Flood estimated to be a 5- to 10-year flood
Friends of the Mad River and the USGS data concur that last week's flood, while significant, was measured as a flood of 5- to 10-year severity. For comparison, the flood of 1998 was considered a 500-year flood in Warren and a 100-year flood throughout the rest of the watershed.
Naming a flood a 5-, or 10- or 500-year flood refers to the comparison of the stream flow during flood events with historical stream flow data to predict how often that same stream flow will reoccur.
On Friday, the Moretown USGS (United States Geological Service) gauge
topped out at a height of 10.39 feet, with the water discharge at 8,230
cubic feet/second at 3 p.m. In the flood of 1998, the water height
reached 14.13 feet and the discharge rate maxed out at 10.39 cubic
feet/second. The 1998 flood caused extensive road and farm crop damage,
washed away one home and damaged dozens of homes and businesses in The
Caitrin Noel, watershed coordinator for Friends of the Mad River, said that the impact of last week's flooding was mild compared to prior floods. She said that flooding always causes turbidity and runoff into the river.
Noel also said that it was heartening to see that some of the mitigation measures that have taken place along the Mad River since the flood of 1998 have protected people and property. She pointed out that Riverside Park in Warren was underwater last week and left littered with trees. During the flood of 1998 a home was swept away from that site and one of its owners trapped on the roof clinging to a tree.
Noel said that, in her opinion, using historical flow data to predict the likelihood of flood reoccurrences would be less useful as climate change impacts weather patterns.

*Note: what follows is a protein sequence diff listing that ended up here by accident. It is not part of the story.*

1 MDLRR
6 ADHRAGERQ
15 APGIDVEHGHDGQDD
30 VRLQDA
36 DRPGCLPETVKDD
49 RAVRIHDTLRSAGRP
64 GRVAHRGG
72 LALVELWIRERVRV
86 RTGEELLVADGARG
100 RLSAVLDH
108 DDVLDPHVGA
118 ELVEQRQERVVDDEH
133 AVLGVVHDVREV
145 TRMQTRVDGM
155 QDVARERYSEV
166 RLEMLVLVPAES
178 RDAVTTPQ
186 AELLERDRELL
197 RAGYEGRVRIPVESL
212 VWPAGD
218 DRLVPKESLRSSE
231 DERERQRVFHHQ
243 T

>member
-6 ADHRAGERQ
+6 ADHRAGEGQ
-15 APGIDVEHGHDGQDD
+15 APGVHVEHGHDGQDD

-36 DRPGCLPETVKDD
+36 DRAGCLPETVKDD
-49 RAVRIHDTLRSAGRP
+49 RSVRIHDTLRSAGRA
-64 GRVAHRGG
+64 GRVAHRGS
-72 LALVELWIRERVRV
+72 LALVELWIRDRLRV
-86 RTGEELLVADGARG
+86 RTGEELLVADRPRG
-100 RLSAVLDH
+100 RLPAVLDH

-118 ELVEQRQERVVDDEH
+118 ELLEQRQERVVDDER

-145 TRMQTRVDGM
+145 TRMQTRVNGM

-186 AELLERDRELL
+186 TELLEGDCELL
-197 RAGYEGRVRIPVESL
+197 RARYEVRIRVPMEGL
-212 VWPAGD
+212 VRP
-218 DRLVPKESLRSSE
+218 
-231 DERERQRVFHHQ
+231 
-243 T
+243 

"As far as climate change goes, we don't know what we can expect in the future. Some predictions show increased amounts and intensity of rainfall for New England, so our historical data may not have much predictive value," Noel said.
Waitsfield bears the brunt of flooding
The Bridge Street Marketplace parking lot and parts of the development were engulfed in the Mad River on Friday when five and one-half inches of rain fell. A parked car became a sunken car and was towed away by Hap's before noon.
Waitsfield-Fayston Volunteer Firefighters served as emergency personnel, directed by Fire Chief Delbert Palmer. Firefighters strung police tape and kept an eye on rising floodwaters at Bridge Street where many people gathered to watch the river widen. The Waitsfield Covered Bridge came through the flood unscathed.
Meadow Road was covered when it disappeared under the water of the Mad River by mid-morning and two kayakers were seen on the rushing water, ducking as they went under the Meadow Road Bridge. After they passed, the water rose higher until there were only a few inches between the water and the floor of the bridge.
Waitsfield road crews had to repair/regrade a section of Meadow Road where a new, large culvert was installed over the summer, but no major road damage was reported. The farm fields on either side of the Meadow Road were littered with several uprooted trees.
Warren Post flood road report
Heavy rains from the tail end of tropical storm Nicole swelled rivers and streams throughout the Mad River Valley Thursday night and into Friday morning causing flooding and road damage.
The National Weather Service extended an official flood watch for Vermont to late Friday, October 1, for the storm that dumped as much as five and one-half inches of rain over its duration.
In Warren, Riverside Park was completely underwater; trees, brush and debris floated across high water and washed up across the park.
Members of the Warren Road Crew spent two hours Tuesday with a backhoe trying to clear the trees, debris and garbage that washed up in the area. The crew also prepared before the storm, doing cutouts on various roads to encourage runoff.
The culvert at the lower end of Plunkton Road at the intersection of Route 100 washed out and a section of the bottom of Airport Road was closed briefly because of an accident near the Kingsbury Bridge that was caused by water over the road.
According to Town Administrator Cindi Hartshorn-Jones, the culvert is on the Granville side on Plunkton Road (the most heavily traveled road in Granville) so they are responsible for repairing it. Crews were out Monday fixing the culvert.
Warren Road Crew members also aided in the repair.
A section of Route 100 and Granville was closed temporarily as the river came over the road.